More Than A Coach
When Megan Foster looks at a tennis court, she sees much more than just tennis.
So when she took over as varsity coach at Washington and Jefferson College (W&J), she envisioned the campus courts (Janet Swanson Tennis Center) as a place where students and the surrounding community could come together.
Luckily, that vision matched one of USTA’s main goals for the year: turning collegiate complexes into community hubs.
Foster had three goals in pursuing her vision:
- Collaborate with the LeMoyne Community Center – A new NJTL (National Junior Tennis and Learning) chapter that is within walking distance to the courts
- Hold USTA Junior Tournaments
- Host a Coaching Essentials Workshop, to get her entire team and motivated high school students certified as teaching professionals
Check, check, and check.
Over the summer, Foster and USTA Middle States staff member Kelle Cunningham worked with local high school students and counselors to deliver tennis to 100 new players (K-12) from the LeMoyne Center. Tennis was offered as one of the activities each week for eight weeks to all the kids. The W&J tennis team will continue to work with the kids throughout the school year as part of the kids’ after-school programming.
In addition to the camps, Foster and assistant coach Nate Wang held multiple junior tournaments at the Tennis Center. They held junior circuit green ball, Level 6 and Level 5 events. Because W&J is located near West Virginia and Ohio, Foster can facilitate tri-state (PA, WV, and OH) competition. This has been a great opportunity for W&J to gain exposure to its premier courts and beautiful campus, while also connecting with the tennis community in a creative, new way.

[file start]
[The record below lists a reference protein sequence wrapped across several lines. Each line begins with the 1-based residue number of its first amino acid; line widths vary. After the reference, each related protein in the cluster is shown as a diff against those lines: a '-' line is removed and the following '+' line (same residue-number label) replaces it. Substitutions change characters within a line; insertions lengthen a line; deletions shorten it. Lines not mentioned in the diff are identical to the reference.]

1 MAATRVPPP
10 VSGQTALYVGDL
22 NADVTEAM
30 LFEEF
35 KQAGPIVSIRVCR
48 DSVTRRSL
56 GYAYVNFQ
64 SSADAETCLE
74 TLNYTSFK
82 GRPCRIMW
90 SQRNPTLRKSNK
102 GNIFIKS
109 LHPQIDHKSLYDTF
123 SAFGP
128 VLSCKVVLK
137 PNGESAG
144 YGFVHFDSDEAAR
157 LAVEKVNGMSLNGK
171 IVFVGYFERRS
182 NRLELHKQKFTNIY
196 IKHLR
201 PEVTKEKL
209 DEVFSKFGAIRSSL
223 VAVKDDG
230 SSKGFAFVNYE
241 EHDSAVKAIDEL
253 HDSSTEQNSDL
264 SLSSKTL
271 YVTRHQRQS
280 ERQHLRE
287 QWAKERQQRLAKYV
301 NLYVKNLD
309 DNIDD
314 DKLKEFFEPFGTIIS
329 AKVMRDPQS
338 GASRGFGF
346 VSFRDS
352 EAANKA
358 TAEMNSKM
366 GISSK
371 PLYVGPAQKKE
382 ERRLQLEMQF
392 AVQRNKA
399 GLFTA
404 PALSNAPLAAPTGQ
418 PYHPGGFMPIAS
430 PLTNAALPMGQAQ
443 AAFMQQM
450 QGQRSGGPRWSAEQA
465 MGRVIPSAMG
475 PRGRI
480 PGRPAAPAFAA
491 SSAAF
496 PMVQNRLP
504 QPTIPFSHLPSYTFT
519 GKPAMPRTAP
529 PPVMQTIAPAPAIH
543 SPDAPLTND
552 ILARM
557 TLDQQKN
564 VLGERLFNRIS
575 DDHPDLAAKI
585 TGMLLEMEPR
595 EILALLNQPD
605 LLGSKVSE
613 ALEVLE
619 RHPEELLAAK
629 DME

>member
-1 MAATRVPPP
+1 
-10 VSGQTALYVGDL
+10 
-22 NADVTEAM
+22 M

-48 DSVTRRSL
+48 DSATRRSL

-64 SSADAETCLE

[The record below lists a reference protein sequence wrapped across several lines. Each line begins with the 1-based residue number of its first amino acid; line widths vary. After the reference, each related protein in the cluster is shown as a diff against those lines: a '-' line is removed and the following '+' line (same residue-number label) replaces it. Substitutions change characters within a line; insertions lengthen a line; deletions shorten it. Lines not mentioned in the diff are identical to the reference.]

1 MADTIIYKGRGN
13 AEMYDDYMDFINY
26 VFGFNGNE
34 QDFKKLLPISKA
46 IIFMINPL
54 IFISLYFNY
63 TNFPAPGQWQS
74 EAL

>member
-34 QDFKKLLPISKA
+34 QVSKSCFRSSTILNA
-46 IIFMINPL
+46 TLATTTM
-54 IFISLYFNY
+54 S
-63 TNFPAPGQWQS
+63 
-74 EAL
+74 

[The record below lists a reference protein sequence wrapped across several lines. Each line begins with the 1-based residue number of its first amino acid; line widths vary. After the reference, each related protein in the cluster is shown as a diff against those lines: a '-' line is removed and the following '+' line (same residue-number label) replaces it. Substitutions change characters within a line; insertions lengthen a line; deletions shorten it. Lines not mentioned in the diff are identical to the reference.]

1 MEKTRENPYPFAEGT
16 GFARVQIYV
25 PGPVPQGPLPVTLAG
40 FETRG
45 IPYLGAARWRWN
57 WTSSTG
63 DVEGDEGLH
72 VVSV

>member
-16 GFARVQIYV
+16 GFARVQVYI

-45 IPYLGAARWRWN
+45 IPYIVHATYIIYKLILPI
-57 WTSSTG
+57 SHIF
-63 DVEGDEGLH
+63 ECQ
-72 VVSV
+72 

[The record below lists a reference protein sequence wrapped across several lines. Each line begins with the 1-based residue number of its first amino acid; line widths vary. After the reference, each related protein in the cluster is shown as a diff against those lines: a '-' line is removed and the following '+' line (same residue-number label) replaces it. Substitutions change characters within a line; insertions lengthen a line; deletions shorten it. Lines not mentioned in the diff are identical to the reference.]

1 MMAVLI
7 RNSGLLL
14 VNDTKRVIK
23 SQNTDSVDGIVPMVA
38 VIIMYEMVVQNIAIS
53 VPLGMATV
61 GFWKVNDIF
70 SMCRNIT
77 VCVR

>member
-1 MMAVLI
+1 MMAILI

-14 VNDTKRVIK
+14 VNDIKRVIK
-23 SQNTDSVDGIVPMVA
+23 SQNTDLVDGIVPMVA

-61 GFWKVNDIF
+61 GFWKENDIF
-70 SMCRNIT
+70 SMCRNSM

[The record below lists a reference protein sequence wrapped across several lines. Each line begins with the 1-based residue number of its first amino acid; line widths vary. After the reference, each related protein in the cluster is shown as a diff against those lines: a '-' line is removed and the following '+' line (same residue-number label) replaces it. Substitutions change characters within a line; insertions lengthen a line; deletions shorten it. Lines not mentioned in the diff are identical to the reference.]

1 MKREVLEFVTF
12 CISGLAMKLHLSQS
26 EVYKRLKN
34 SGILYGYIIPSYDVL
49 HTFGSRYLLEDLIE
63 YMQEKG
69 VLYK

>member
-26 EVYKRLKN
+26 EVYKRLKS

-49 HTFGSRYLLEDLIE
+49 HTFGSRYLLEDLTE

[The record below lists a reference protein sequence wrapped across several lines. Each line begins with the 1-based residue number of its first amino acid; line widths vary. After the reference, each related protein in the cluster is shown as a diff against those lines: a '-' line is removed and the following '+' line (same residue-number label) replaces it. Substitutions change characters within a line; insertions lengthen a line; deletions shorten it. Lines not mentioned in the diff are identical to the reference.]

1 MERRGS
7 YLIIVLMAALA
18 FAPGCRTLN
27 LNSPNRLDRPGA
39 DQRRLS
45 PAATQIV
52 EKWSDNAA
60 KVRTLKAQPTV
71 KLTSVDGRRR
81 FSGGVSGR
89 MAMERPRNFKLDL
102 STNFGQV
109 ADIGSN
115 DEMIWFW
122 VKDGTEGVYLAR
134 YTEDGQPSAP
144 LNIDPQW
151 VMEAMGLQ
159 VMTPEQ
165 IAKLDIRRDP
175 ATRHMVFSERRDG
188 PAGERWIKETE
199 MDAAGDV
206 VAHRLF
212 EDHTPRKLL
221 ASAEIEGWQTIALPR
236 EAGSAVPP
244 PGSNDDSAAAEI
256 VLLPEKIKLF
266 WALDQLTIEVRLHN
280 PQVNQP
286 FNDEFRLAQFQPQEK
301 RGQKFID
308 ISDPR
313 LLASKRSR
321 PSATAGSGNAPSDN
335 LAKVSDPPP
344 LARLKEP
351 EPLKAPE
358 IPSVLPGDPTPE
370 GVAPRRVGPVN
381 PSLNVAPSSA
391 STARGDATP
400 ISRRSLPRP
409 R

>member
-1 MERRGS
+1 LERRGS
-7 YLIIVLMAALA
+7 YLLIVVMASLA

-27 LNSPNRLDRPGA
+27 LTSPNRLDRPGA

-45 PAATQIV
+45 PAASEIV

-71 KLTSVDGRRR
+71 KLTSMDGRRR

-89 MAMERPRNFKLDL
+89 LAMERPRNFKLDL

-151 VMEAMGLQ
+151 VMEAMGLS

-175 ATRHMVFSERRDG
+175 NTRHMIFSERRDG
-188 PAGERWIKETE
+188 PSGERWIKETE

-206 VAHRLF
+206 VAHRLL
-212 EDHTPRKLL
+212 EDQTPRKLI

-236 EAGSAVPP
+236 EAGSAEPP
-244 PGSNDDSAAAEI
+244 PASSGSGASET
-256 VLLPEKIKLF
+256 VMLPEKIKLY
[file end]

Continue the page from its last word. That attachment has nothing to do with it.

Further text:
The local court impact went beyond helping kids and running events. Foster is also passionate in getting her team certified as tennis instructors, and by running a Coaching Essentials Workshop, the players can now help with the NJTL throughout the year, as well as offer them an opportunity to teach in their hometowns during the summer. Overall, 30 students can now work through online certification following the workshop, and become USPTA and/or PTR pros.
This training was the first one held in the country. Because of all the great work over the last several months, W&J received a Collegiate Community grant to help defray costs of starting up all these programs.
“We’re thrilled with the progress and with the impact we could make locally here through tennis,” Foster said. “Being able to connect to kids in our community and see the looks on their faces as they learn tennis has been amazing. I’m so proud of everyone here for the work they’ve done.